Free FireSmart assessments are being offered by the city ahead of a potentially busy wildfire season.
Last year’s heat dome and multiple fires have made making homes FireSmart more important with some residents being more concerned, according to regional district FireSmart coordinator Marc Albert.
“It’s so unpredictable, but the overall trends are that fire seasons are getting longer with more extreme events,” said Albert. “The people who are contacting me are concerned about fire and the risk.”
He says the assessments have allowed for other homes to be ready for fires that perhaps they wouldn’t have had as much of a chance of surviving. The assessments also help information gathering about the city’s fire preparedness.
“The assessments help bring awareness to what the risks are to someone’s home from wildfire,” he said. “When we’re on site then we can help prioritize, it’s like ‘there’s a lot of things to do and if we work on this it will give you the best outcomes for your efforts.’”
He says they begin by looking at the homes themselves. This may include what the roof is made of, debris and fuels on the ground leading up to the house and if there is wood being stored underneath a porch.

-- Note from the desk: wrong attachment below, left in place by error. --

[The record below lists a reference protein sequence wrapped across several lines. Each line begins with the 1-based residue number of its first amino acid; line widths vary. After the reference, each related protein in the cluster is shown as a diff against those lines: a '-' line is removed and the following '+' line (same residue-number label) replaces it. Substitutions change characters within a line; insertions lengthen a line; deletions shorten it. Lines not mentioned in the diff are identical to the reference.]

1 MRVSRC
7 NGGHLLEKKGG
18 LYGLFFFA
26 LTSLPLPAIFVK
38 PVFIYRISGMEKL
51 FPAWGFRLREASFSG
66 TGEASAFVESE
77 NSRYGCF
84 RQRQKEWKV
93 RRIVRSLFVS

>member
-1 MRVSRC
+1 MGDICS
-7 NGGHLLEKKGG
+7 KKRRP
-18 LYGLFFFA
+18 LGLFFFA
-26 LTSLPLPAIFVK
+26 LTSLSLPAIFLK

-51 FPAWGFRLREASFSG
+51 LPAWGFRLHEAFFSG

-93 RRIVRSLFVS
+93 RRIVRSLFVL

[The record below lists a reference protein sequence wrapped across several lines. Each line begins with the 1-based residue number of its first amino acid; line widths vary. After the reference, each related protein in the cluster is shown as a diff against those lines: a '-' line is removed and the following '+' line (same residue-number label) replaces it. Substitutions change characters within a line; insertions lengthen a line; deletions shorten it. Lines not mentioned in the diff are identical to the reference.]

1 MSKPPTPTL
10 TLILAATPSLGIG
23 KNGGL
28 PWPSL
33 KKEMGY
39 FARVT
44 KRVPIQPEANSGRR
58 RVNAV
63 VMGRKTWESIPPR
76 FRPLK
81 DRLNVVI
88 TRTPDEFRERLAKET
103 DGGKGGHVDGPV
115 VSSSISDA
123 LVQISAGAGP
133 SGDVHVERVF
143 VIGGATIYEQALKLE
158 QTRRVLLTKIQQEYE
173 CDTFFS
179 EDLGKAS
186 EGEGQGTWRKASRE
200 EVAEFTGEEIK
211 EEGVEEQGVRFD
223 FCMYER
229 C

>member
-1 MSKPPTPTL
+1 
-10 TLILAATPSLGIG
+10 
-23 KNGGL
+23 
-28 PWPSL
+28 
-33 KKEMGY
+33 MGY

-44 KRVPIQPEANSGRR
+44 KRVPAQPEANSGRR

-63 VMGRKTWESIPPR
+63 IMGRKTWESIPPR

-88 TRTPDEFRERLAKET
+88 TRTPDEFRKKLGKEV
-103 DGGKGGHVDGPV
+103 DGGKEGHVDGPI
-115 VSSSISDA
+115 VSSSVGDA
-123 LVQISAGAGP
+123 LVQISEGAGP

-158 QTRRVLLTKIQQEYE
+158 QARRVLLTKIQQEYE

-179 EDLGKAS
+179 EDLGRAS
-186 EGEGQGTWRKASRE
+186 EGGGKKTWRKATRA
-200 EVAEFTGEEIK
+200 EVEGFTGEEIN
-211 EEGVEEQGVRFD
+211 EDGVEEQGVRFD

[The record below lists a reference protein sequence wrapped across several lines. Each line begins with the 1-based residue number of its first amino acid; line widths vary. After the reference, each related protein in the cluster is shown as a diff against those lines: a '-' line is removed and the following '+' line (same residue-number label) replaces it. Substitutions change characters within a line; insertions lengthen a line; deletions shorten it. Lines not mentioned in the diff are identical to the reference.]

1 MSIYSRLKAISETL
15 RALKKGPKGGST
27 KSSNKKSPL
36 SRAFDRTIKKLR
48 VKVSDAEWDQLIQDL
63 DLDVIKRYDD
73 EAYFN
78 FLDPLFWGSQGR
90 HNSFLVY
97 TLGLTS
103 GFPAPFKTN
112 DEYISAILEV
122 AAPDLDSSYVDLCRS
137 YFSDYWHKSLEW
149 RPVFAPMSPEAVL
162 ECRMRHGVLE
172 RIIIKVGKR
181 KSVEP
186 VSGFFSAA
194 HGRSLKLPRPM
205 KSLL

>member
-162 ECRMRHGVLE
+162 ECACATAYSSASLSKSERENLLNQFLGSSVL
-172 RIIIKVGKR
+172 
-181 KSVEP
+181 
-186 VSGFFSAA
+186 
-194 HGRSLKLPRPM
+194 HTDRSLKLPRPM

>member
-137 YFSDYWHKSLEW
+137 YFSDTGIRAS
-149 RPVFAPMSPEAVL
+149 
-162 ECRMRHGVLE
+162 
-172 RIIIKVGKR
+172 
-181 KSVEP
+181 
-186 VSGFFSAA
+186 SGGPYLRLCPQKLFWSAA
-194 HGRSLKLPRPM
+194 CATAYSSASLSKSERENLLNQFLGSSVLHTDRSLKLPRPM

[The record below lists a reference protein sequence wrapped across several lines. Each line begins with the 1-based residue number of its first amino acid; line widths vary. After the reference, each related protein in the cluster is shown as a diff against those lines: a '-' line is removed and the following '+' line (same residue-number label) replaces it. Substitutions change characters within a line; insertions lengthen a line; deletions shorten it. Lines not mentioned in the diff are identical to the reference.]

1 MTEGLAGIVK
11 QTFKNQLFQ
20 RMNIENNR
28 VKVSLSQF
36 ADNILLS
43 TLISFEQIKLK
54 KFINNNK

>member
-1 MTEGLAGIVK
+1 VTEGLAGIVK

The shrubbery around the home can be a concern as well. Albert said small coniferous trees are quite flammable and “risky” to have around the home.
He says if the home borders wildland, looking at the forest is one step they take to improve the odds.
“We look at the forest and how to do a fuel treatment, essentially trying to reduce the risk of fire entering the canopy. We’re trying to keep the fire on the ground where it’s easier for firefighters to fight and control,” he said. “We’re removing the smaller surface fuels, removing ladder fuels which are branches and other higher things, or lower limbs on coniferous species.”
He says keeping the fire low down and trimming shorter trees can help prevent the fire from spreading. Albert adds it’s never too late to start prepping for fire season, even if you only do one thing to prevent fire damage.
“Small steps can matter. Even if you kind of just pick one and work away at it, that might actually be the thing that prevented your home from being burnt,” he added.
The city says residents can receive up to $500 in rebates for implementing some changes.
More information can be found on the FireSmart website.